Each month, NTB highlights tech briefs related to a particular area of technology in a special section called Technology Focus. Here are some of the technologies featured in the October issue focus on Sensors.
Wirelessly Interrogated Position or Displacement Sensors
Researchers at NASA's Langley Research Center have developed two simple position or displacement sensors based on inductance-capacitance resonant circuits. The sensors are both powered and interrogated wirelessly, and without making contact with other objects. Their mode of operation doesn't depend on maintenance of environmental conditions, so they can be used in harsh conditions such as cryogenic temperatures and radioactivity. (Page 20)
Ka-Band Radar Terminal Descent Sensor
NASA's Jet Propulsion Lab has developed the terminal descent sensor (TDS), a radar altimeter/velocimeter that improves the accuracy of velocity sensing by more than an order of magnitude over existing sensors. The TDS uses a millimeter-wave center frequency to eliminate angle-of-arrival errors that can result in large velocity errors. It can be used in helicopters and fixed-wing aircraft. (Page 24)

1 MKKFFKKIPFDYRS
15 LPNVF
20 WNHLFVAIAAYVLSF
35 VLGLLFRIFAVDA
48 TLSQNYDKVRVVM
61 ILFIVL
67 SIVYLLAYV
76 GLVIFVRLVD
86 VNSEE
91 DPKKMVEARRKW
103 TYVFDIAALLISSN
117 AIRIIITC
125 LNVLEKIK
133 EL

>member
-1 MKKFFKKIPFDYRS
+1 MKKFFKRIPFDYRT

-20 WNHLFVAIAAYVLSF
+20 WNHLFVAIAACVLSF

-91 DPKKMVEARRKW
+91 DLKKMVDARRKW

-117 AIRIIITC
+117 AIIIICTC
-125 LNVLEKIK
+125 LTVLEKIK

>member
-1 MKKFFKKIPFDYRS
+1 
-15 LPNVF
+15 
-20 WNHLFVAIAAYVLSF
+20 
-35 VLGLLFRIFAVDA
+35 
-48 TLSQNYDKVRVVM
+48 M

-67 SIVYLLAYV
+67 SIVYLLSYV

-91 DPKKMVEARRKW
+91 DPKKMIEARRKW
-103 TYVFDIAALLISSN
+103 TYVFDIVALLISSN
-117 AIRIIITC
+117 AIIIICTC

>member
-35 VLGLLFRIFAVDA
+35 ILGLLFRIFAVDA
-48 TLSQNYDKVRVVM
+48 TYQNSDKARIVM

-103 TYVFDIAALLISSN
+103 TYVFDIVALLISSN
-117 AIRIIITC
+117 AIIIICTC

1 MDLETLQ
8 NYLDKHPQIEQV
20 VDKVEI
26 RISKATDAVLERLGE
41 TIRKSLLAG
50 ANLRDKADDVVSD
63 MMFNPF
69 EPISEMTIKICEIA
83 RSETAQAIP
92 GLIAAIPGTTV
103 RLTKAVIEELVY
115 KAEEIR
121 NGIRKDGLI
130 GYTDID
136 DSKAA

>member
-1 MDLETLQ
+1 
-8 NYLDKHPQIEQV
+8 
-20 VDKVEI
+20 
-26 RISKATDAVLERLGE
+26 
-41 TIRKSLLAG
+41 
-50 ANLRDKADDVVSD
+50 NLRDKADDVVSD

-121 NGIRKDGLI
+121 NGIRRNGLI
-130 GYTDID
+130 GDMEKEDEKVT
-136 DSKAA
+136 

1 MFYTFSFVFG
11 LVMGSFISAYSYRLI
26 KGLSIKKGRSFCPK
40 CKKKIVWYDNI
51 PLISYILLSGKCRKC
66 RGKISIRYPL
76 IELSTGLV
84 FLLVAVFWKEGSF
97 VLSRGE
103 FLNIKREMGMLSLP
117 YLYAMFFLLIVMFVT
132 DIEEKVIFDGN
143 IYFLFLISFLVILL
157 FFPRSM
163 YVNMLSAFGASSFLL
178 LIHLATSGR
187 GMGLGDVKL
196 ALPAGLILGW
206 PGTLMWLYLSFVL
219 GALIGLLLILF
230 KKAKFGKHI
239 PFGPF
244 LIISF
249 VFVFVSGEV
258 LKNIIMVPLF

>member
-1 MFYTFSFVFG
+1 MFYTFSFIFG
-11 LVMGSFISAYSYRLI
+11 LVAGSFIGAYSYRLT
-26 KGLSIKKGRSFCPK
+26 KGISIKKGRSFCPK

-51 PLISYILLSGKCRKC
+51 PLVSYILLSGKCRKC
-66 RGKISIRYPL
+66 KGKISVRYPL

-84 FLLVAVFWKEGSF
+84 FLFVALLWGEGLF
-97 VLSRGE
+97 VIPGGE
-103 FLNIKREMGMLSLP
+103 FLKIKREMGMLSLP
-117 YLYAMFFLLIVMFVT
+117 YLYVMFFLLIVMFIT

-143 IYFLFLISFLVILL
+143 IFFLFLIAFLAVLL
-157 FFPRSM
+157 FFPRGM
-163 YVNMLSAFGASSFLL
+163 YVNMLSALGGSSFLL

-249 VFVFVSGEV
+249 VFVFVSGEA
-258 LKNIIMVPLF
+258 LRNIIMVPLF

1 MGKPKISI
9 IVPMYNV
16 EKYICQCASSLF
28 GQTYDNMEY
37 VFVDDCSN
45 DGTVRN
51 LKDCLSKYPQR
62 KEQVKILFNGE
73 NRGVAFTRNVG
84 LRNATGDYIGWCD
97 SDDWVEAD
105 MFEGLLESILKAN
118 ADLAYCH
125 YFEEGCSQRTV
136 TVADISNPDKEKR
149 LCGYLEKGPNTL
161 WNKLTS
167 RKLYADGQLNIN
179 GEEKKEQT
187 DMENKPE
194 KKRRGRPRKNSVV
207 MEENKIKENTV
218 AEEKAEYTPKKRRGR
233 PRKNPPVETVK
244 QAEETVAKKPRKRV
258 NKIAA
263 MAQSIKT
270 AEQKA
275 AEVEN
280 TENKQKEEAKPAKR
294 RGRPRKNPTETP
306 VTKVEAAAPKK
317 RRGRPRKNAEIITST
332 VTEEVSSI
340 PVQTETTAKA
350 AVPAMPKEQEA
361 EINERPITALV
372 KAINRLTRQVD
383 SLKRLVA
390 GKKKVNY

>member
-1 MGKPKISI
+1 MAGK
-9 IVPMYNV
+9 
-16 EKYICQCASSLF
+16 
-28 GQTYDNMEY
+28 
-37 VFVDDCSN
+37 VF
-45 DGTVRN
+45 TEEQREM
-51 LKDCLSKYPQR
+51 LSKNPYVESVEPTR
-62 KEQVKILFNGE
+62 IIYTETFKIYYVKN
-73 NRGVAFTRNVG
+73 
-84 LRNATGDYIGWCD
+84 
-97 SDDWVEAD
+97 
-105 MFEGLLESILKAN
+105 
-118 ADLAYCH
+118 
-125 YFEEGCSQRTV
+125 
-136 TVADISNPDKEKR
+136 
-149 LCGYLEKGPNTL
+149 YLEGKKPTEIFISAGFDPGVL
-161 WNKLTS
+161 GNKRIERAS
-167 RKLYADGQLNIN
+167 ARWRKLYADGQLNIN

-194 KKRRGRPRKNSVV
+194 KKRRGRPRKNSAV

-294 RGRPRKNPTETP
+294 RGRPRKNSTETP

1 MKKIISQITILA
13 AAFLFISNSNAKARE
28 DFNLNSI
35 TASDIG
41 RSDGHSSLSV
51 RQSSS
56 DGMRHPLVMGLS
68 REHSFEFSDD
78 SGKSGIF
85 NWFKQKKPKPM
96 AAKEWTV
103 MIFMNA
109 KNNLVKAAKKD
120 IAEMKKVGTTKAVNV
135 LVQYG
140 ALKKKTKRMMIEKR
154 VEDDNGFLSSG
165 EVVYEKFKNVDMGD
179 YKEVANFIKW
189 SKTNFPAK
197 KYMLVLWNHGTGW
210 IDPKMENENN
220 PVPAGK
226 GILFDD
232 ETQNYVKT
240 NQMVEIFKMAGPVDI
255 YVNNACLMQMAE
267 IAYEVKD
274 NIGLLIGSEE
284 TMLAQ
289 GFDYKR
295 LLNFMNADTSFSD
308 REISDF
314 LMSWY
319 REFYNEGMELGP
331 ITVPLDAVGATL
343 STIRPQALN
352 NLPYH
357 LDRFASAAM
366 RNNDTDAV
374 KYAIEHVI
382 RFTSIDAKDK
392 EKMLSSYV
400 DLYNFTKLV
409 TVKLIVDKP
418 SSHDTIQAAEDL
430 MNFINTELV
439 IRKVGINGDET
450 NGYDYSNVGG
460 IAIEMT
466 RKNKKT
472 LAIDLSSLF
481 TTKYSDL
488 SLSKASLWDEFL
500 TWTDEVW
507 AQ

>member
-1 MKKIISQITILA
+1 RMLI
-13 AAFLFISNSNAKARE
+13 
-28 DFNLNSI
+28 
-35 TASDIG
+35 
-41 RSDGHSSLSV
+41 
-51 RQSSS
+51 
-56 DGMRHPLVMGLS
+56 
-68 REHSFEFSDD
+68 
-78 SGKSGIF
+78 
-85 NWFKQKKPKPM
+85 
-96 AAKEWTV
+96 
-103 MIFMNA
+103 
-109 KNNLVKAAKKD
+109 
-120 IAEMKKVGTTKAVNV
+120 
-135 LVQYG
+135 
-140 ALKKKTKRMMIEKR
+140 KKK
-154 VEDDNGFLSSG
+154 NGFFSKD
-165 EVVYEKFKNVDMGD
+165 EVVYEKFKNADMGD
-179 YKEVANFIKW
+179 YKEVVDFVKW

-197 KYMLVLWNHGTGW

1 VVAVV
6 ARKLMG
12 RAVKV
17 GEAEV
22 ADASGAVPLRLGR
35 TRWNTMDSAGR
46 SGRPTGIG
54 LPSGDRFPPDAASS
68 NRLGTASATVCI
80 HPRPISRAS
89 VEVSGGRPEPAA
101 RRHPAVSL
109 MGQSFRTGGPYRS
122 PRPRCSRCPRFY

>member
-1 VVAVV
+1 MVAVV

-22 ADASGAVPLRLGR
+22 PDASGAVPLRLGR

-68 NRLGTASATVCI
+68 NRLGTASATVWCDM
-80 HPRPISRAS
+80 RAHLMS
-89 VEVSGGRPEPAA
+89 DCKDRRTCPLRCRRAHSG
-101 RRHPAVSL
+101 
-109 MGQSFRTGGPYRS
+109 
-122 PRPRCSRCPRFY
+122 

Inductive Linear-Position Sensor/Limit-Sensor Units
A new sensor developed at NASA's Marshall Space Flight Center provides an absolute position measurement. A motorized linear-translation stage contains an electronic unit that functions as both a non-contact sensor to measure absolute position of the stage, and the equivalent of a limit switch that is tripped when the stage reaches the nominal limit position. The sensor can be scaled up or down, and can be used in a MEMS device. (Page 28)